Why be open?• Global benefit for the public to have access to our collections• Enable rich research and encourage innovation• Benefit from increased exposure and promotion of your content• Being open does not necessarily mean releasing high resolutionimages for free• Being transparent about licensing can help reduce inappropriate use ofyour content
What is Wikipedia?Wikipedia: The Free Encyclopedia• Free as in beer AND free as in speech• Created and refined entirely by volunteers• Run by the non-profit Wikimedia Foundation• All edits/versions are recorded indefinitely• 4 million+ articles, 285 languagesThe Five Pillars of Wikipedia• Wikipedia is an encyclopedia.• Wikipedia is written from a neutral point of view.• Wikipedia is free content that anyone can edit, use, modify, anddistribute.• Editors should interact with each other in a respectful and civil manner.• Wikipedia does not have firm rules.(http://en.wikipedia.org/wiki/Wikipedia:Five_pillars)
Wikipedia and GLAMWikiProjects = venues on Wikipedia where editors coordinatecoverage around a particular field or topicGLAM = Galleries, Libraries, Archives & MuseumsThe GLAM-Wiki initiative (Galleries, Libraries, Archives, Museums withWikipedia) helps cultural institutions share their resources with theworld through high-impact collaboration alongside experiencedWikipedia editors.http://en.wikipedia.org/wiki/Wikipedia:GLAM/US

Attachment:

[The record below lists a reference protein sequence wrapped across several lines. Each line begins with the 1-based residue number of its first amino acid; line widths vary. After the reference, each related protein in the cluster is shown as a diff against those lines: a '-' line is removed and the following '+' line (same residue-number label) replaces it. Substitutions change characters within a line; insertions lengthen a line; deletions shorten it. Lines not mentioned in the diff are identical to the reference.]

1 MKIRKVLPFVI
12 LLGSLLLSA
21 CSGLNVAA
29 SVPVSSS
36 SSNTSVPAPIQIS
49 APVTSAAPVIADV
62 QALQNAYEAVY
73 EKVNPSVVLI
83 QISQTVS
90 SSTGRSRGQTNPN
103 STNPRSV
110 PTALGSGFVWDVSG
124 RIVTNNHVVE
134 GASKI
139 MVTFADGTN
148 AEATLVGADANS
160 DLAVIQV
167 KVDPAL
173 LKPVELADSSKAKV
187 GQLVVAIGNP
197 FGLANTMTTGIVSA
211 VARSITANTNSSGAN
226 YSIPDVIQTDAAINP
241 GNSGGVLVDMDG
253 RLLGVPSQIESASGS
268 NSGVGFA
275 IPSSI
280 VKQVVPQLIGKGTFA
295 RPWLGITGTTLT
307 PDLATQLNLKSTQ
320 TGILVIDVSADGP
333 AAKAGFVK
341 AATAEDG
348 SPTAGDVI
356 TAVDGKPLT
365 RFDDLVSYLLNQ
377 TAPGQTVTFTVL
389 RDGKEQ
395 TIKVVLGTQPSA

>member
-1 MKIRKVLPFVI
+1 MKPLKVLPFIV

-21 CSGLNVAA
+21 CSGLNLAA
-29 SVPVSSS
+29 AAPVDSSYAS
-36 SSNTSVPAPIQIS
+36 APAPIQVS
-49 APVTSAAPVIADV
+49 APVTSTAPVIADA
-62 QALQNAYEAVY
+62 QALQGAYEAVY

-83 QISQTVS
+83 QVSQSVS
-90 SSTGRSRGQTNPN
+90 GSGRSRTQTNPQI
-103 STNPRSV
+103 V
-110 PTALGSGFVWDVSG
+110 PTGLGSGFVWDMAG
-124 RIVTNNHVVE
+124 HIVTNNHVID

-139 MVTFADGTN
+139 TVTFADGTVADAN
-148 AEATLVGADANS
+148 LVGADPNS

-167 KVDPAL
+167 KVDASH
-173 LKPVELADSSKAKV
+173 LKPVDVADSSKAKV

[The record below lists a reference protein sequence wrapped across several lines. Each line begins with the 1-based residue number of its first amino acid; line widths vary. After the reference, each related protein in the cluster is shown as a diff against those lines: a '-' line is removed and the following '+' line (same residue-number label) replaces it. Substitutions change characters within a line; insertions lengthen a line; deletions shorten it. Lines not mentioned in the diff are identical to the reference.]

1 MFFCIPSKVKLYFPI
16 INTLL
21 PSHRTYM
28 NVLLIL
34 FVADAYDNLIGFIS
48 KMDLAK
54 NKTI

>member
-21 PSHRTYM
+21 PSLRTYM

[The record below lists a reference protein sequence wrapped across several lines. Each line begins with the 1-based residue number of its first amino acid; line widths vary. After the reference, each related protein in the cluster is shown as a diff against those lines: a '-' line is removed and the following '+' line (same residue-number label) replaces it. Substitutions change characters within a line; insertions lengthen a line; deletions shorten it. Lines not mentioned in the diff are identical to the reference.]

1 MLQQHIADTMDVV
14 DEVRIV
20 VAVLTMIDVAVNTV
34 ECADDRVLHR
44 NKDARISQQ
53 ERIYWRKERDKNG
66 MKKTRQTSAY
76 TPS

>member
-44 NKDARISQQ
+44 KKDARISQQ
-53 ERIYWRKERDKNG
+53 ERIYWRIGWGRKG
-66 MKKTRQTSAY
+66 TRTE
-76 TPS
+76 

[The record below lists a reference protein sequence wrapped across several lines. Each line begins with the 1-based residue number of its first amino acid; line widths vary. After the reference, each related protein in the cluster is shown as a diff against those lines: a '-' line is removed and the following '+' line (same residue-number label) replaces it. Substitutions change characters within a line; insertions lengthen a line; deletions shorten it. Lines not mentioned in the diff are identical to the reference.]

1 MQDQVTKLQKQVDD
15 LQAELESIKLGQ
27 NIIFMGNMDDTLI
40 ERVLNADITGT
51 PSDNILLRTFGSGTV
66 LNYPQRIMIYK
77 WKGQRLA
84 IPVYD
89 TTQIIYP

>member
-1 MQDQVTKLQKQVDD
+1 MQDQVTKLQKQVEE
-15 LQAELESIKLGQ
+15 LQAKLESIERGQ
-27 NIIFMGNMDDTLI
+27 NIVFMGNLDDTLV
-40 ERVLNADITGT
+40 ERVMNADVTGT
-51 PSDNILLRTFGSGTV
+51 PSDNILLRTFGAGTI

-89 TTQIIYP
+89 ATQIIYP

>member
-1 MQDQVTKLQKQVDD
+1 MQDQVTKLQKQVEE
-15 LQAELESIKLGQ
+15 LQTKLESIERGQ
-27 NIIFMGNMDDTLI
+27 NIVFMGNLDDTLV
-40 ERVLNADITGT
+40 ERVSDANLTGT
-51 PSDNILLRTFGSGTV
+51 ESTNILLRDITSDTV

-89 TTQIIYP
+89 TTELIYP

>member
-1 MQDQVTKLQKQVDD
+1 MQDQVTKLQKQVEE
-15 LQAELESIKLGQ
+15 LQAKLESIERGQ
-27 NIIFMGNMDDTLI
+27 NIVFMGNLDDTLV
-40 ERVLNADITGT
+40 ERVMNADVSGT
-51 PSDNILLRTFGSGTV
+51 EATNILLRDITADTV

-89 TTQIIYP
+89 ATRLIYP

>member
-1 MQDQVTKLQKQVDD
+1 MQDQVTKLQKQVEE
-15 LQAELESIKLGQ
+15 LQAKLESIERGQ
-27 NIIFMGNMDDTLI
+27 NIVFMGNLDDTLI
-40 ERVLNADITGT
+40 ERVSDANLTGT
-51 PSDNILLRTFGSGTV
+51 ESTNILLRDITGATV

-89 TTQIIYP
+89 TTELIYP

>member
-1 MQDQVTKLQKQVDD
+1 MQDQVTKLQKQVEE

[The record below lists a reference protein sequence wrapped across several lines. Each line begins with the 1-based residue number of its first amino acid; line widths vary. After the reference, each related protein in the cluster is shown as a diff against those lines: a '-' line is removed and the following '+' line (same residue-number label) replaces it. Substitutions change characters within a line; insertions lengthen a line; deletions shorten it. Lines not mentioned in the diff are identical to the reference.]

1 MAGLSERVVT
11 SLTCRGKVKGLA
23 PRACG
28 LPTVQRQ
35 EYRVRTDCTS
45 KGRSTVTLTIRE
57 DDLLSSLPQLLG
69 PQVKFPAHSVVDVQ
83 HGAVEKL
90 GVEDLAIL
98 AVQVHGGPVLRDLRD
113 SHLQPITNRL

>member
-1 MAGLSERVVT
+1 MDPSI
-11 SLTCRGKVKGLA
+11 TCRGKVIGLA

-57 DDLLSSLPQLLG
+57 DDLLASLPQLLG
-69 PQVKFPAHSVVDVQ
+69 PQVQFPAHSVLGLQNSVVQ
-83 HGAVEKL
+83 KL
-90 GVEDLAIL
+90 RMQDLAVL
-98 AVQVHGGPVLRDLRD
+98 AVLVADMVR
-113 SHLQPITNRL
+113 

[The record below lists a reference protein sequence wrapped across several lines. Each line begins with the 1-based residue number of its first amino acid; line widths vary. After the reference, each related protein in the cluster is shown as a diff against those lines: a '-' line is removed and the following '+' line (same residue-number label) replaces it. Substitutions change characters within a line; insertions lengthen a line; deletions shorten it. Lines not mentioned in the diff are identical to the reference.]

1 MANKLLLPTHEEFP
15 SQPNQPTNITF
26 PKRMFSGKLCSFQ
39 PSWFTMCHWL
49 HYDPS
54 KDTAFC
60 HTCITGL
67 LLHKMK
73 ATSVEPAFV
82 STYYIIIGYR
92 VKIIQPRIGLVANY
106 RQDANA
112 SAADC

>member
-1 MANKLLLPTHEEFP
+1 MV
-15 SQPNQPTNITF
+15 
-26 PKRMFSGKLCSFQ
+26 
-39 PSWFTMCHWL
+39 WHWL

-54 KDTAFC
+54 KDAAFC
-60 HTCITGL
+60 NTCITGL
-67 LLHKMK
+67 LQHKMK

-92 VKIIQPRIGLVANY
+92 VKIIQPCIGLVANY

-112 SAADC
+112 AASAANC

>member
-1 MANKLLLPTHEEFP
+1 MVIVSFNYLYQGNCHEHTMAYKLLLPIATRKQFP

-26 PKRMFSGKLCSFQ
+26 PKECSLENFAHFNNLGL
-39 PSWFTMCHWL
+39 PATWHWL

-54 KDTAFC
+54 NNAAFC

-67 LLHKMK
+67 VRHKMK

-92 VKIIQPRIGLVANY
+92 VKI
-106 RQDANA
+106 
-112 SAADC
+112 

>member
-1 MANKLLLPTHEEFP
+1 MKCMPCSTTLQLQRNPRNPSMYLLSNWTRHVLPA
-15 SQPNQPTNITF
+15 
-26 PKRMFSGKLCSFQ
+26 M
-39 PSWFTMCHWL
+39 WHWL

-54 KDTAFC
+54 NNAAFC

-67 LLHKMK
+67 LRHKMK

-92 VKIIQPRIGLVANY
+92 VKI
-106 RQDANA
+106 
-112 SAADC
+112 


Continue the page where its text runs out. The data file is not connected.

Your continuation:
Wikipedia and GLAM – ExampleThe Walters Art Museum, 2012• Uploaded over 18,000 images to Wikimedia Commons and applied thesame licensing on their website• Before the upload (March 2012), images from the Walters were usedin 27 Wikipedia articles and viewed 276,843 times. After the upload(December 2012), images from the Walters were used in 1,357 articlesand viewed 10,016,938 times. Traffic to the museum’s website fromWikipedia increased 544%
Wikipedia Edit-a-thons• Work with the local Wikipedia community• Provide resources and expertise to improve Wikipedia articles
What is Linked Open Data?Data published by existing internet protocols that use a URI (UniqueResource Indicator) as the primary discoverable entity for a resource(e.g. person, object, web page, etc.)THE FIVE STARS OF LOD (Tim Berners Lee):★ make your stuff available on the web (whatever format) under an open license★★ make it available as structured data (e.g., Excel instead of image scan of a table)★★★ use non-proprietary formats (e.g., CSV instead of Excel)★★★★ use URIs to identify things, so that people can point at your stuff★★★★★ link your data to other data to provide context
Current State of (most) Cultural Heritage Data: Info from web pages
ExamplesEuropeana• Digitized collections of museums, libraries, archives and galleriesacross Europe.• Open metadata on 20 million texts, images, videos and sounds• A subset of 2.4 millions objects from 8 direct Europeana providersencompassing over 200 cultural institutions from 15 countries isserved according to the Linked Data recipes.• Virtual exhibitions showcase some of the content available.